21 August, 2013

Chasing a bird....

Birds do not have ears .... but, I'm sure, they could hear each other.... the mother, and the baby-sunbird.... Let me explain....

Today, for the first time, I had to chase a bird from inside our home! I was cooking lunch and had to take a call at my home-office. On returning, I saw a tiny, panicky female sun-bird fluttering about in great confusion! It seemed like this little one had just learned how to fly... and, had somehow managed to give her mother the slip!
It was quite disturbing to watch the confusion.... the cheeping bird inside and the cheeping bird outside. If only I could speak the bird language.....

I was quite sure that the bird would be smart enough to catch wind movements, and opened all the windows. I was wrong!!

Tired, after about twenty minutes of non-stop flying, she began to take tiny breaks on accessible (to me) ledges. That was when I decided to capture and release her....

You know, there is this plastic container in the kitchen that is a relic from my husband's bachelor days.

Within a couple of minutes, she was safely inside that container, and I released her near the Allamanda shrub - a favourite hangout of the sunbirds.

This incident took me back to the days when I would read out bed-time stories to my child. One of her favourite stories back then was about this naughty baby-squirrel. One morning, he takes off on his own, loses his way and has a lot of adventures before finally getting back to his mother - wiser, tired and glad to be home.

Here's hoping that this little birdie has found her mother and all is well!

10 August, 2013

GOvina HaaDu (Song Of The Cow)

For ages and ages, all students of Kannada have had to mug up the Govina HaaDu in primary/ high school. For kids of my generation, it was no big deal. Because, this folk song was set to music in an award-winning Kannada film called Tabbaliyu neenaade magane (You are now an orphan,my son). The song was very popular and was played regularly on our main source of entertainment - the radio.

For those of you who are ignorant, here's the Govina HaaDu.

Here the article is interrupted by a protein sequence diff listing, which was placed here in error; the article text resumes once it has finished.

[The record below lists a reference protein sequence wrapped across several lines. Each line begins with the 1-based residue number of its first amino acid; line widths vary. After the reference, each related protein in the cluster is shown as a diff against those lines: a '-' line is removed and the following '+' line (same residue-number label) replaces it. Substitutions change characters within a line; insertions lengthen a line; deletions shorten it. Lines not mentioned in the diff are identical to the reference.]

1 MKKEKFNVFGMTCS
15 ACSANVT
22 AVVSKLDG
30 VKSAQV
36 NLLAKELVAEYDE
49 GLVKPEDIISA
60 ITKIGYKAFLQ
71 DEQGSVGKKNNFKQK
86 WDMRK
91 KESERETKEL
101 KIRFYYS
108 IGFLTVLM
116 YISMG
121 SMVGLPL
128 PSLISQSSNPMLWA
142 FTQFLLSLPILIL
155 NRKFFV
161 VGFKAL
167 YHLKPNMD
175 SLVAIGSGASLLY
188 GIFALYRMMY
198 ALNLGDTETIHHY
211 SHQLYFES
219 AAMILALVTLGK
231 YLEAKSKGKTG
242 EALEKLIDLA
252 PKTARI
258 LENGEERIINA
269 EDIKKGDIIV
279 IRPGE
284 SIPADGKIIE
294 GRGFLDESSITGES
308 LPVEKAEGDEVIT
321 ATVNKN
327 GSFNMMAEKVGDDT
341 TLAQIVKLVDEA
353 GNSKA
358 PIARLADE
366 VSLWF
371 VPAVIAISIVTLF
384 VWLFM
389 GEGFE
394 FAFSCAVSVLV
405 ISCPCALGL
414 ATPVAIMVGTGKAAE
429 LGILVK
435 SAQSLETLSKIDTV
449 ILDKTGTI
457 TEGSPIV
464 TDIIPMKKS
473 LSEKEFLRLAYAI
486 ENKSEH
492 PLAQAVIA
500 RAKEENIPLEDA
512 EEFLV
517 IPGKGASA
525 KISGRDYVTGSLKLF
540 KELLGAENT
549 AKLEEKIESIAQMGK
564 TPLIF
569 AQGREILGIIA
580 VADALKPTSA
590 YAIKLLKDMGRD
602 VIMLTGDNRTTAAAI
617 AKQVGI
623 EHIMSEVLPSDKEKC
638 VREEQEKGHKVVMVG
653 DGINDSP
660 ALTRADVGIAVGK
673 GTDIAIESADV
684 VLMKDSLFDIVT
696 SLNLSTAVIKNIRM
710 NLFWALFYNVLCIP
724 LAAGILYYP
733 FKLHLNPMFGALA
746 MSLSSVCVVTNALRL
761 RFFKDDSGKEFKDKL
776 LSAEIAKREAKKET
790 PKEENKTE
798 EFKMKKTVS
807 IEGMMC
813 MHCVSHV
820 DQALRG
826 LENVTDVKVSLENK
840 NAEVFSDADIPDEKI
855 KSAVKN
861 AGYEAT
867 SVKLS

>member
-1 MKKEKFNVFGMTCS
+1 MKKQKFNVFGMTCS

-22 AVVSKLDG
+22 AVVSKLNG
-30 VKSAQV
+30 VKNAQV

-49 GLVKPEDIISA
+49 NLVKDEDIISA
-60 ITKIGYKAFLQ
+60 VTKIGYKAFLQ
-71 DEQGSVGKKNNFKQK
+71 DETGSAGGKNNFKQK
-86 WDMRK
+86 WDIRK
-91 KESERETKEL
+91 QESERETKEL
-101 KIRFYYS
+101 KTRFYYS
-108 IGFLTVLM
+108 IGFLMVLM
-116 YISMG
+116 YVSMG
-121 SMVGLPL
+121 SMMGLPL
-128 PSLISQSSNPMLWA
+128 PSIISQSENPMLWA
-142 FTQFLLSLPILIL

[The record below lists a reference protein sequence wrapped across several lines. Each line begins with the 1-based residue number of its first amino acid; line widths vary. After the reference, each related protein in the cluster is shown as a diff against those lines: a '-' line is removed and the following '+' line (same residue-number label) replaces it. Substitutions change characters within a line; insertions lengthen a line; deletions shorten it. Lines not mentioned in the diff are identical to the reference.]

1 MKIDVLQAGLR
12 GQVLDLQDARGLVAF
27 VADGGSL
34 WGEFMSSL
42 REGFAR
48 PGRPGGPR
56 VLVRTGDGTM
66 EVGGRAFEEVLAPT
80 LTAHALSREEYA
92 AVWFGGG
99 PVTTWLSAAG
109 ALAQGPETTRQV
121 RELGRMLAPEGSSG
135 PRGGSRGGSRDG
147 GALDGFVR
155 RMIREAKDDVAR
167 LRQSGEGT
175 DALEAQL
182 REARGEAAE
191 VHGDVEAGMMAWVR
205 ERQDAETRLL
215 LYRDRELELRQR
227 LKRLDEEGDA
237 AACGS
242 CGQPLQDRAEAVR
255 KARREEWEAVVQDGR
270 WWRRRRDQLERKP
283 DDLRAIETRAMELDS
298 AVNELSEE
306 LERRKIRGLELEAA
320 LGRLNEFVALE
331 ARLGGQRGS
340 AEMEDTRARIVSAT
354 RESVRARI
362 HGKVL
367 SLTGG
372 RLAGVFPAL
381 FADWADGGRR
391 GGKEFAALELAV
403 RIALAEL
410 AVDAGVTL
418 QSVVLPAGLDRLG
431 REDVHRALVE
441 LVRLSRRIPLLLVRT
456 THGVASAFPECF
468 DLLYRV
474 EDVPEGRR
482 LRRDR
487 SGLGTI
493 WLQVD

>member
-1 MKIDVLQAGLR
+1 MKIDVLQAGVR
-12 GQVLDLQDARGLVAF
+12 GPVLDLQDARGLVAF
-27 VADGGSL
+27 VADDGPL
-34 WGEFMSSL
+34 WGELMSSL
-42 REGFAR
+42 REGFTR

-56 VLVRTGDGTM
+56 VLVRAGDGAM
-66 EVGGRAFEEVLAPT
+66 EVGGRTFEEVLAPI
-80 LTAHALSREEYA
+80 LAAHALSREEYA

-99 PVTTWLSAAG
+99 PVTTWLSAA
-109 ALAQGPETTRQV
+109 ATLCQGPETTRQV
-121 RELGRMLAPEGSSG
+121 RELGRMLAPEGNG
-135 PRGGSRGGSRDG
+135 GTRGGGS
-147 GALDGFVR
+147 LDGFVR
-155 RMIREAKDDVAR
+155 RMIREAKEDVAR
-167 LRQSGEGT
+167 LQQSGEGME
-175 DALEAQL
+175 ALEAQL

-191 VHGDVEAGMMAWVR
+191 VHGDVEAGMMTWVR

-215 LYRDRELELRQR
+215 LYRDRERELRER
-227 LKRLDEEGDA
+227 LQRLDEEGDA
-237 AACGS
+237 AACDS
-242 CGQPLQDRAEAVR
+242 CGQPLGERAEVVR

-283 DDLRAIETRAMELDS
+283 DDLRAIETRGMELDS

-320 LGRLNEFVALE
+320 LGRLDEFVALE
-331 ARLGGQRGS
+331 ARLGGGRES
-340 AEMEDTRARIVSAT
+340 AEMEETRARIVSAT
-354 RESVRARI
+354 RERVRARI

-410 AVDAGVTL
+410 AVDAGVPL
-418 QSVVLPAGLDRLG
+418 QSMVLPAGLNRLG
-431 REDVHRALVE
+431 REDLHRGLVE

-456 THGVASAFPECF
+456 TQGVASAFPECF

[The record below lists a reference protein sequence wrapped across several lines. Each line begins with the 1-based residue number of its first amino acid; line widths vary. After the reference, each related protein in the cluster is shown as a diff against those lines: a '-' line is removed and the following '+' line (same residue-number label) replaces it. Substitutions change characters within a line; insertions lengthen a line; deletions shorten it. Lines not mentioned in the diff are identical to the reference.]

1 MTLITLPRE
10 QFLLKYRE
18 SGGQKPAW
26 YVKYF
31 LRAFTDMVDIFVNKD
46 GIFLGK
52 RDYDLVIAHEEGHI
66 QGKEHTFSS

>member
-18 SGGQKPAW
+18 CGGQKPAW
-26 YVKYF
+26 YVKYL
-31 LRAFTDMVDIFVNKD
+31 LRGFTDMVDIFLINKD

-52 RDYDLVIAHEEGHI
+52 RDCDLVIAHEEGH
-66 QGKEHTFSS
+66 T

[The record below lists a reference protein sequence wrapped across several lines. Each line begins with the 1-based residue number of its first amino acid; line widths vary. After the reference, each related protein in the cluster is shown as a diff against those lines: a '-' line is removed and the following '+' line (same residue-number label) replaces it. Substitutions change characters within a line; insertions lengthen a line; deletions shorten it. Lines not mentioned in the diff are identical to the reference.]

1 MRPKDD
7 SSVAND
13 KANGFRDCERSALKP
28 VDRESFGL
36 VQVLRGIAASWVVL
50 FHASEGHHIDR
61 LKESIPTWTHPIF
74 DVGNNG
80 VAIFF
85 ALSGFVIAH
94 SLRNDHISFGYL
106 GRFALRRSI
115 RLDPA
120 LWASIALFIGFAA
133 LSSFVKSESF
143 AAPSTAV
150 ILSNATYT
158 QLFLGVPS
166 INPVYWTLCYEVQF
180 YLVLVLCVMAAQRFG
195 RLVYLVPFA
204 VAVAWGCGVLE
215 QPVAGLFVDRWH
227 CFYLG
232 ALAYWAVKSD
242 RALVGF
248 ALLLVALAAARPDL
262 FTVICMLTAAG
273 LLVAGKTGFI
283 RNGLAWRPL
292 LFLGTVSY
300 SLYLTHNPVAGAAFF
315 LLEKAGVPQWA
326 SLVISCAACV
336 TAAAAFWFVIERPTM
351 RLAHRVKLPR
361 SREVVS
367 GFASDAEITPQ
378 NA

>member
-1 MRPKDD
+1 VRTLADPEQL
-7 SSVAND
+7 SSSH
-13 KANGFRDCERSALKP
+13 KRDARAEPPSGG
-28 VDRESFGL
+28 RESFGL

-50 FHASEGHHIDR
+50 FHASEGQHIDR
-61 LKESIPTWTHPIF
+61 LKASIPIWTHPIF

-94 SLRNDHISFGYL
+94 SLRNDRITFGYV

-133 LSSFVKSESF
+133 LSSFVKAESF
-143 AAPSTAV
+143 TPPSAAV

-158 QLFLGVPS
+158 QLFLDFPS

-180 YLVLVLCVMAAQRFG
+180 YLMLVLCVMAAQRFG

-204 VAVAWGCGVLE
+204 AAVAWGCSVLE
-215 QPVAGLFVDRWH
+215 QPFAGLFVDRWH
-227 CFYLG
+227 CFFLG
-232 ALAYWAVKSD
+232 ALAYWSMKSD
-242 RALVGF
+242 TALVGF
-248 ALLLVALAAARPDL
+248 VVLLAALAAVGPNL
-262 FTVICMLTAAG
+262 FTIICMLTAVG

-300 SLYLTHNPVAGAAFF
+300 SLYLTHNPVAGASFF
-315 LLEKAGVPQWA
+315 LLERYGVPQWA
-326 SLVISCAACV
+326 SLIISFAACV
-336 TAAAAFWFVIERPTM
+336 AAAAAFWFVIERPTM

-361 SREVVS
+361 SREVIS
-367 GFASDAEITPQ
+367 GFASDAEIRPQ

The movie opens with this song. Some villagers are staging a dance-drama and if you watch carefully, you'll catch Naseeruddin Shah (in the role of a Hindu priest).... among the audience.

A nice song, isn't it? The song tells us the story of a cow called PunyakoTi. One day, while grazing in the forest, a tiger confronts PunyakoTi and threatens to eat her up. The cow pleads for some time - to go home and bid farewell to her loved ones. Half-heartedly, the tiger grants her leave. When PunyakoTi comes back as promised, the tiger feels that he cannot kill a creature with so much honesty and integrity. Immensely ashamed of his own suspicious attitude, the tiger jumps to his death.

  If you thought that the poem was about the cow's virtues, check again! The tiger is also portrayed as a compassionate and conscientious creature. The simple, straight-forward message is that one should follow the path of righteousness......

Somewhere along, someone brought in beef-eating issues. Apparently, the song in the text books these days keeps the tiger alive - making a promise to PunyakoTi that he'll never eat cows.

Someone else is now about to delete this and make the song lengthier by a good two stanzas. In this proposed version, the tiger stays alive & lets PunyakoTi off. But, before that, the tiger gives her a speech about his food habits (that includes cows), hunting ways and tells her about another tiger in another era that was killed in deceit...... Phew!!

If I had to change the lyrics, I would go back to the original one...the one that we had to mug up.

Actually, with so many other issues around, changing lyrics of folk songs should not even be there on our list of things to change......

Century on the Bronze Anniversary!

This is my100th post, and today is the eighth birthday of Alter Idem !! That's an average of a post per month......1.04 to be precise!!...